On the big screen above the bar, two teams were playing for the World Cup, and I’m sure somebody somewhere cared about it.
Not me. I was drinking a cold bottle of Carta Blanca and listening to the pair next to me. Their heads were close together, but they’d had a couple and were talking the way nearly drunk people do—just a little too loud—and they were much more interesting than the TV.
“Man, I still can’t believe she threw you out like that,” the guy nearest me said. “I hate to hear it.”
“Yeah,” his friend said. “I mean, I guess I knew it would come sometime. She thought we was in a relationship; I thought we’s just fucking.”
And now they’re neither, I thought. But you keep your nose out of other people’s business, right? Things are tough all over. My bottle was empty, so I gestured at the bartender for another. The beer was going down smooth and cold, and the bar was mostly dark except for the overheads that glinted off the glassware hanging from racks mounted to the ceiling. And the TV, of course.
Neither one of them was what you’d call big. The one farther away from me — the one who’d thought that he and his woman were just fucking — was what you’d call wiry. Not six feet tall, but the cords in his forearms stood out every time he moved to lift his glass.
They were drinking gin martinis with not very much Vermouth, and I could smell the alcohol from where I sat three stools down. It was the middle of the afternoon and they were tipsy going on drunk. I looked at my beer. Most of it was gone. If I wasn’t careful, I’d get tipsy, too.
But I had things I needed to do, work that couldn’t wait much longer. Maybe I’d made a mistake with the beer. There was some pressure south of my belt buckle, and I remembered that old saying: you never really buy beer, just rent it for a little while. I stayed put. Of course I did. Being patient is part of the job, and I pride myself on being professional. When the one nearest me shoved away from the bartop and said, “I gotta break the seal,” I slid from my own stool and managed to stumble into him when he tried to pass.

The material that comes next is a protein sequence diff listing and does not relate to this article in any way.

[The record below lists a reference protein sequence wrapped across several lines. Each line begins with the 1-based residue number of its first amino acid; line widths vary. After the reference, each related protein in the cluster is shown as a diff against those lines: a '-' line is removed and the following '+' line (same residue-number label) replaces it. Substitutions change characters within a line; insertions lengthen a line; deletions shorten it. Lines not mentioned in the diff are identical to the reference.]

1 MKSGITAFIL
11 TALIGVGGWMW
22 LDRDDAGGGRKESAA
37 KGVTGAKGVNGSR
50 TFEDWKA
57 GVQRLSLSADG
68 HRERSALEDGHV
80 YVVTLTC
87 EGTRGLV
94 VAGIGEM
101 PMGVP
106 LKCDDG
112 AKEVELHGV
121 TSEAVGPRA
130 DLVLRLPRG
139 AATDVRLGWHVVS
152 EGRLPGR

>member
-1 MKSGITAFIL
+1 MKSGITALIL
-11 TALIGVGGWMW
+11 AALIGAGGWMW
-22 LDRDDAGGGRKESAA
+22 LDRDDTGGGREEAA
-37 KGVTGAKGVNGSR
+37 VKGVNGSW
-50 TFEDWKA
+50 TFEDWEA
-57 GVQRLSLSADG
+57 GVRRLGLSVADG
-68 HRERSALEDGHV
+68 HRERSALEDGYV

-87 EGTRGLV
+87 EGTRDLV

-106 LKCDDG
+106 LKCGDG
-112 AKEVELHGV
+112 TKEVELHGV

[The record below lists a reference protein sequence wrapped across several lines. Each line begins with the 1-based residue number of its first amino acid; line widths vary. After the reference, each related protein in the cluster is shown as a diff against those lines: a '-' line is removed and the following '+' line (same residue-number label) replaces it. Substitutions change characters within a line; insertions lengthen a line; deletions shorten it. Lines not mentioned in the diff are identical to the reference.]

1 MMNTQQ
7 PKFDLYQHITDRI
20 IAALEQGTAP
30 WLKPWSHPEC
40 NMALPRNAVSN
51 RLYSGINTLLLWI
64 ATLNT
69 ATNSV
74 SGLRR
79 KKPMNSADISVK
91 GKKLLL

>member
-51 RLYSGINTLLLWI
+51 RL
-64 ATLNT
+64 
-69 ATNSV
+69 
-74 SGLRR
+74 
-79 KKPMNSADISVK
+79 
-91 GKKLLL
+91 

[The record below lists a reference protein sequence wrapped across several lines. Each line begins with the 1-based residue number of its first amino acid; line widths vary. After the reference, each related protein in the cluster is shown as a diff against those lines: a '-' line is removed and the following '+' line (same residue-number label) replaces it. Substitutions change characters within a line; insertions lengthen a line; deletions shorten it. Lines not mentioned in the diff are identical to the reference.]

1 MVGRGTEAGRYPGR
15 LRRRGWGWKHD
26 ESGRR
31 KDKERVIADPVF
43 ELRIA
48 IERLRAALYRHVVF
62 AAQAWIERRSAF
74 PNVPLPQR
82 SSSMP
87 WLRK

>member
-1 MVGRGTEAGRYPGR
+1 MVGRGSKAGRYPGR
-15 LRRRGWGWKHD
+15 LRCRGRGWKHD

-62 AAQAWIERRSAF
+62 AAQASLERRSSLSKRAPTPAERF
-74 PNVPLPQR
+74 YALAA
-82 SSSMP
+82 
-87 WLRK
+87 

“Oh, hey,” he said as he grabbed my arm to keep me from falling. “You all right old-timer?” I didn’t say anything. I couldn’t. While he was helping me stand, I put my hands on him, too. A quick dip into his pockets, a nudge to the ankle with the side of my foot.
That was good. I don’t carry on jobs like this one, not since I got arrested and my attorney had to do a little fancy footwork to keep me out of jail on a weapons charge about five years ago. But I still worked all the time around people who carried a gun, and it made me cautious when I wasn’t carrying one.
He headed to the men’s room and I followed about two steps behind him, giving him just enough space to step through the door before I came through like a freight train. I had my fist tight against my shoulder and I drove the point of my elbow horizontally into the base of his skull.
He stumbled forward, trying to catch himself on the white porcelain sink. But it was slippery with water and his hands skidded along the smooth slick surface. I got a right hook into his kidney and he kind of slumped down, an agonized chuff of wind exploding from his mouth. I caught a glimpse of myself in the mirror and didn’t recognize the man looking back at me. There were two bright, hard red spots high on my cheekbones, right underneath my eyes, but other than that my face was as pale and emotionless as death itself.